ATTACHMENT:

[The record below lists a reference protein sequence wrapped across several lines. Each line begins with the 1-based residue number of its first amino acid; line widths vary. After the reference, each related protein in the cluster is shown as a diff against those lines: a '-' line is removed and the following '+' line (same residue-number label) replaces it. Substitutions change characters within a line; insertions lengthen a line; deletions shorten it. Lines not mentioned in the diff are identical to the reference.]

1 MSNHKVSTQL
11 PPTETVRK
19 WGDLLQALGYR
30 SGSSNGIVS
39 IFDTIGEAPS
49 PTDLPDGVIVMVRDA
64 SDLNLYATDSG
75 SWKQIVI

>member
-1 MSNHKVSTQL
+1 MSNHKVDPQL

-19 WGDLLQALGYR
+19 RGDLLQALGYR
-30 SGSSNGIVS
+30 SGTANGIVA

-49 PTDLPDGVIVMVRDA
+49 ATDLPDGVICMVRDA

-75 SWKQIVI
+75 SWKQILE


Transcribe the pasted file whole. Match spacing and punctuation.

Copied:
[The record below lists a reference protein sequence wrapped across several lines. Each line begins with the 1-based residue number of its first amino acid; line widths vary. After the reference, each related protein in the cluster is shown as a diff against those lines: a '-' line is removed and the following '+' line (same residue-number label) replaces it. Substitutions change characters within a line; insertions lengthen a line; deletions shorten it. Lines not mentioned in the diff are identical to the reference.]

1 MSNHKVSTQL
11 PPTETVRK
19 WGDLLQALGYR
30 SGSSNGIVS
39 IFDTIGEAPS
49 PTDLPDGVIVMVRDA
64 SDLNLYATDSG
75 SWKQIVI

>member
-1 MSNHKVSTQL
+1 MSNHKVDPQL

-19 WGDLLQALGYR
+19 RGDLLQALGYR
-30 SGSSNGIVS
+30 SGTANGIVA

-49 PTDLPDGVIVMVRDA
+49 ATDLPDGVICMVRDA

-75 SWKQIVI
+75 SWKQILE